Unfortunately the person who is in charge of the Maker space was busy while I was there so I didn’t get much more Information than this. I will try to get some more details via email.

The NYC Resistor is a Hackerspace in Brooklyn that is open to the public on Monday and Thursday nights. For the rest of the week it is a members-only Space. It has about 45 members and most of the tools are owned by the space.

Because I was coming from the Hall of Science I didn’t bring my Wind Turbine and thus didn’t have much to Hack at the open Hack night (that’s what Thursdays are called there) So I got a short tour, some pictures and went to sleep after a long day in New York.

Please excuse the picture qualitiy, the battery of my camera died when I took a picture of the entrance to NYC Resistor…


AS 220 Labs Providence

I arrived in the Providence area on Sunday. Because of Labor Day Weekend I went to the AS 220 Labs on Tuesday and today is my second day here.

I tested one of the new wings for the turbine I made in Haystack before I started gluing the other two. Right now I am waiting for the glue to cure which gives me time for a small blog update.

AS 220 is a rather big space for all kinds of arts in Providence with three different buildings in the downtown area. AS 220 Industries is a part of that complex and hosts a Fab Lab, a Printmaking Workshop and a media Lab. AS 220 Labs is the Fab Lab in AS 220 Industries.

There is not too much traffic in the Lab right now so it’s very good working conditions for me as the space is very well prepared to host visiting Makers. I think the glue is dry, I have to get back to work for the next update…

Mt Elliott Makerspace Day two, Tech Shop Detroit and Haystack Fab Lab

I have to catch up with more than a week in this post because I didn’t have access to the internet for a while.

First, because it was asked for, a picture of the car that I am traveling with. :)

Last week on Thursday I visited the Mt. Elliott Makerspace for a second time to meet Jeff, who founded the Space. I was very interesting to hear about the concept, which is different from a Fab Lab in terms of the target audience and the projects that are being worked on there. Instead of high-tech machines the space focuses on teaching people how to build and repair complex systems such as computers, bikes and other electronics. Jeff is the only full-time staff, there are many volunteers from the community who help setting up classes or building up more machines e.g in the wood workshop.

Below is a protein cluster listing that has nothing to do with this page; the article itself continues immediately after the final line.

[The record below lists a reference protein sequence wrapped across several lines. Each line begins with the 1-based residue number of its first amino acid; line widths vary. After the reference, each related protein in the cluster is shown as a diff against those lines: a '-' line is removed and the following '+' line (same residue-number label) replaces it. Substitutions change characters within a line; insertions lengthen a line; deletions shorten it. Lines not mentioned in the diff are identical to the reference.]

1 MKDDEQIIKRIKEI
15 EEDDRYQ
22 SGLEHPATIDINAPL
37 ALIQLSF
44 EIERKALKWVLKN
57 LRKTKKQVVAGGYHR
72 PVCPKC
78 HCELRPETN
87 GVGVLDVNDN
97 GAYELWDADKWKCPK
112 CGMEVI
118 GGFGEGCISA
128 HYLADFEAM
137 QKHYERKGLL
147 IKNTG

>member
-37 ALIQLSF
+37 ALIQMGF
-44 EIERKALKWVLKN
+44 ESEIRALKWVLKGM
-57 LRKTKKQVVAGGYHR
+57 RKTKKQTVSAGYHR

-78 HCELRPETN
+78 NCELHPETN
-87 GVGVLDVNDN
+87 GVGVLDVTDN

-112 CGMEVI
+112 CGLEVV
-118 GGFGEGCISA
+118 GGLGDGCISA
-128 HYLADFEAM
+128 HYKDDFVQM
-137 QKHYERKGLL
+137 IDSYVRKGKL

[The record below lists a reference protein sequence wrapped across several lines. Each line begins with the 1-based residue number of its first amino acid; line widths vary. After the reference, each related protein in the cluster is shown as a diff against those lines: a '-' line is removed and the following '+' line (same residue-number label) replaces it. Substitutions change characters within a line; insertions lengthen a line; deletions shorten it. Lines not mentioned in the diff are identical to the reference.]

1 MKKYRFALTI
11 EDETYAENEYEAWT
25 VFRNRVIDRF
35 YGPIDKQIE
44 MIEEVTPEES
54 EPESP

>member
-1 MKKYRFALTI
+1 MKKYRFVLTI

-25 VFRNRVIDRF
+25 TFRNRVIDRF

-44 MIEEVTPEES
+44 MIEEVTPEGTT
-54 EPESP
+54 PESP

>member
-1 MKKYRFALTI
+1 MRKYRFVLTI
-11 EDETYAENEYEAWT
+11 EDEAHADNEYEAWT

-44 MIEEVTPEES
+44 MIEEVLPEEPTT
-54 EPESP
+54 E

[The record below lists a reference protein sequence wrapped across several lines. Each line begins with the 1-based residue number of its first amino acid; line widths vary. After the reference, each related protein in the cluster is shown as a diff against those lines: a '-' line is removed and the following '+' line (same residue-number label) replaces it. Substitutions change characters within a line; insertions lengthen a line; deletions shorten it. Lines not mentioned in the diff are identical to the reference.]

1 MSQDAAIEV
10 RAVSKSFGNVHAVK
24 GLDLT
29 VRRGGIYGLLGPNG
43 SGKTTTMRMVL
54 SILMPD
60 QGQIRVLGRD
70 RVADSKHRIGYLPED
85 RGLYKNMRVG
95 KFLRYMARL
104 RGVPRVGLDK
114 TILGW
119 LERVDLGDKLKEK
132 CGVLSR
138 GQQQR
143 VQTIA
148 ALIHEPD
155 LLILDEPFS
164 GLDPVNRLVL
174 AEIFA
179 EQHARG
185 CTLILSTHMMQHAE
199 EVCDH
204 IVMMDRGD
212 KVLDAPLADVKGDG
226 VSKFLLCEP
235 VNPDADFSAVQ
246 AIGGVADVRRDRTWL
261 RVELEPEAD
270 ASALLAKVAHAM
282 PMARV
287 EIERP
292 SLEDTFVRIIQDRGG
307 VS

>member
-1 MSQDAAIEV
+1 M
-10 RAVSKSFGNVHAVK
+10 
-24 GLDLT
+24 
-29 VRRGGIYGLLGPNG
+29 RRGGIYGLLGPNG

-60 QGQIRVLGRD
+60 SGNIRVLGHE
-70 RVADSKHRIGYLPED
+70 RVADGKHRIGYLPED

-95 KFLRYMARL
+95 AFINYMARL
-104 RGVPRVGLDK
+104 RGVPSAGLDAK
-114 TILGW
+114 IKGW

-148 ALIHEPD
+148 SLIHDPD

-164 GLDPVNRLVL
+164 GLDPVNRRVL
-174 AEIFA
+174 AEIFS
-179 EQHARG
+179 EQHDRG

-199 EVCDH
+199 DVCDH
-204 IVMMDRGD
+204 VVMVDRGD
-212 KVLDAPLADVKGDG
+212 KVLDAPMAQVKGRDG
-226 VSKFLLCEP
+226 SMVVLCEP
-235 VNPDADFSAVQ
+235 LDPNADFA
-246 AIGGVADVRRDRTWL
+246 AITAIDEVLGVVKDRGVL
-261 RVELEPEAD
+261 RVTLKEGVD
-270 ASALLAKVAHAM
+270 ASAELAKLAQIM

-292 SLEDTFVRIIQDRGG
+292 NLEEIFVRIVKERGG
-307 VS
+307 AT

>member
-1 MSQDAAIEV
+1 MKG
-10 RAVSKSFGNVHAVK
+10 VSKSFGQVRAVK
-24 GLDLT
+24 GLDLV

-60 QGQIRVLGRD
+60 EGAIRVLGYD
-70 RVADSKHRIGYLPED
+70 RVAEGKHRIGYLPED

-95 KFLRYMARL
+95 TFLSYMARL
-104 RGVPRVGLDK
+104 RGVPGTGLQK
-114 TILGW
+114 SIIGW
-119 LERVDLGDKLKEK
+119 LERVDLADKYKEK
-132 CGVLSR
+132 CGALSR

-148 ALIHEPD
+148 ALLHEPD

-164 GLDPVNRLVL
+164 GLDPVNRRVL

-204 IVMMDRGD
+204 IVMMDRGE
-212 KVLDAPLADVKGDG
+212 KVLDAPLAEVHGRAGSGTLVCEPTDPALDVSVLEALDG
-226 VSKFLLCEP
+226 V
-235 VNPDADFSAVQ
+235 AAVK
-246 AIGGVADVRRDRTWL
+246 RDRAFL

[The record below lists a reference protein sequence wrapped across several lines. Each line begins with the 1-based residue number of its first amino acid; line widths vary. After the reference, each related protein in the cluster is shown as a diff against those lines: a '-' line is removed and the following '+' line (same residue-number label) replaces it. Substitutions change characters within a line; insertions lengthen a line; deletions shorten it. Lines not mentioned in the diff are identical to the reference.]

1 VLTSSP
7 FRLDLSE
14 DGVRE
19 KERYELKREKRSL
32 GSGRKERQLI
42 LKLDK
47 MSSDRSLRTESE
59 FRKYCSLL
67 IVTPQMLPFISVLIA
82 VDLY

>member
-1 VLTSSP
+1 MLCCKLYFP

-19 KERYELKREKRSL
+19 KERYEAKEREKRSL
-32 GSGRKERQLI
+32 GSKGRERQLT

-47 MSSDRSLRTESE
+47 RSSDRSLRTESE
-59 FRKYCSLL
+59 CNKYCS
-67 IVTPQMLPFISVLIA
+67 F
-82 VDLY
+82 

In the afternoon I went to see Detroit’s Tech shop, which belongs to a chain that has the same tools as a fab lab.

The difference here is that it operates like a membership in a gym (100 $ per month) but instead of working out people work on their projects. The place made a very professional impression and the range of tools available exceeds that of a fab lab by far.

I spend four days traveling to my next destination, the Haystack Mountain School of Crafts. (Two days on the road and two days weekend in Montreal, which is in the middle between Detroit and Haystack)

This is the bridge to Deer Isle, the Island that Haystack is on.


Haystack is a summer school for arts and crafts that added a Fab Lab recently to complement the more traditional crafts- classes. There are two grad students from MIT that work as instructors during the summer sessions. I could spend 3 days in the lab to see how it operates and also work on the next prototype of my wind turbine.

Haystack is located on Deer Isle, which is a pretty remote island of the coast of maine and there was no Internet connection on the whole island for a few days. Together with the rather long drive from Detroit to the east coast this is the reason for this post being so long :)

I used the Shop Bot (a large CNC-Router) to shape a better leading and trailing edge for the wings of the wind turbine.

Then I laser-cut the profile sections to form the rest of the wing.

This construction should help me to use a thin plastic foil for the wing surface instead of the rather heavy and unprecise polystyrene I used earlier.

The status quo looks surprisingly similar to this.